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Bonds Prices Fall on Payrolls Report

Treasuries decline but stock futures edge higher after the government announces a 162,000 increase in nonfarm payrolls.
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Updated from 9:24 a.m. EDT



) -- Treasury prices fell while stock futures edged higher Friday after the government reported that U.S. nonfarm payrolls

rose by 162,000

in March.

Shortly before noon, the price of the benchmark 10-year note fell 18/32 to 97 14/32, while the yield was up 5.8 basis points at 3.94%. (When bond prices rise, yields fall and vice versa.) Before the government release, the yield on the 10-year note was quoted at 3.87%.

About 45 minutes after the government released the employment report,

S&P 500

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futures were quoted 3.60 points higher at 1,177.30, while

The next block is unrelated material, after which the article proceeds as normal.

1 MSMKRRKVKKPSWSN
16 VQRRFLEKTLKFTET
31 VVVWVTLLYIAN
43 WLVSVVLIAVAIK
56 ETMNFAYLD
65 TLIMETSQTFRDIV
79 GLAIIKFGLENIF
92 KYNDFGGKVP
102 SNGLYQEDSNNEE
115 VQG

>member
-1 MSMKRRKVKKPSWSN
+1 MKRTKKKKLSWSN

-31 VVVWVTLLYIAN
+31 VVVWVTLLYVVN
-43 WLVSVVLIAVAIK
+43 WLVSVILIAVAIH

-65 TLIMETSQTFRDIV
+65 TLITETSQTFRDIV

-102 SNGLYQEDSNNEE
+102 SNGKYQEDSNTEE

Dow Jones Industrial Average

futures were up 35.00 points at 10,895.00.

Although the increase in payrolls was less than the 184,000 consensus of economists compiled by, it still marks a significant gain and -- taking into account that the government Friday revised January's payrolls to a positive number -- it is only the third payroll increase since December 2007.

The unemployment rate remained unchanged at 9.7%, in line with expectations.

A healthier labor market is generally viewed as negative for Treasuries because it points to economic strength, which can prompt the

Federal Reserve

to raise interest rates. It also reduces the attractiveness of Treasuries as a safe-haven investment.

The bond and futures markets were open Friday morning, but U.S. stock markets were closed in observance of Good Friday.

This article was written by a staff member of